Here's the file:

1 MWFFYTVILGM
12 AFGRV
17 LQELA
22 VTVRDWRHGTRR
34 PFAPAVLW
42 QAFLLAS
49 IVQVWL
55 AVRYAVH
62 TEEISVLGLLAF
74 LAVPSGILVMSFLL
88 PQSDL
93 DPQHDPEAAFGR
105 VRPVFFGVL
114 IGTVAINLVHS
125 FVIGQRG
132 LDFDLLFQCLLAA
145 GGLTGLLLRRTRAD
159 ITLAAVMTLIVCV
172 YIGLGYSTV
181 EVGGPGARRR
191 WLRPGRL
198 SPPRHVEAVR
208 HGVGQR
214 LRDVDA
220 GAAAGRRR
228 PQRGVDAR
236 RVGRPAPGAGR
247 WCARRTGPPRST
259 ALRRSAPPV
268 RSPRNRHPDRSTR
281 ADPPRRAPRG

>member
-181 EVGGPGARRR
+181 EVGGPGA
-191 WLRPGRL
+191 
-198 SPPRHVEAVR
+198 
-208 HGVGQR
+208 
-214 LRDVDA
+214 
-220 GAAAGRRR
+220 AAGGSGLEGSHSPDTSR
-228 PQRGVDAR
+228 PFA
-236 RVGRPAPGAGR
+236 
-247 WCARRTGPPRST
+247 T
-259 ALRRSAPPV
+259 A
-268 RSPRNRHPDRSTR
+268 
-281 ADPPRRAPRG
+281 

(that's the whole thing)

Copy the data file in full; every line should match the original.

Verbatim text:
1 MWFFYTVILGM
12 AFGRV
17 LQELA
22 VTVRDWRHGTRR
34 PFAPAVLW
42 QAFLLAS
49 IVQVWL
55 AVRYAVH
62 TEEISVLGLLAF
74 LAVPSGILVMSFLL
88 PQSDL
93 DPQHDPEAAFGR
105 VRPVFFGVL
114 IGTVAINLVHS
125 FVIGQRG
132 LDFDLLFQCLLAA
145 GGLTGLLLRRTRAD
159 ITLAAVMTLIVCV
172 YIGLGYSTV
181 EVGGPGARRR
191 WLRPGRL
198 SPPRHVEAVR
208 HGVGQR
214 LRDVDA
220 GAAAGRRR
228 PQRGVDAR
236 RVGRPAPGAGR
247 WCARRTGPPRST
259 ALRRSAPPV
268 RSPRNRHPDRSTR
281 ADPPRRAPRG

>member
-181 EVGGPGARRR
+181 EVGGPGA
-191 WLRPGRL
+191 
-198 SPPRHVEAVR
+198 
-208 HGVGQR
+208 
-214 LRDVDA
+214 
-220 GAAAGRRR
+220 AAGGSGLEGSHSPDTSR
-228 PQRGVDAR
+228 PFA
-236 RVGRPAPGAGR
+236 
-247 WCARRTGPPRST
+247 T
-259 ALRRSAPPV
+259 A
-268 RSPRNRHPDRSTR
+268 
-281 ADPPRRAPRG
+281 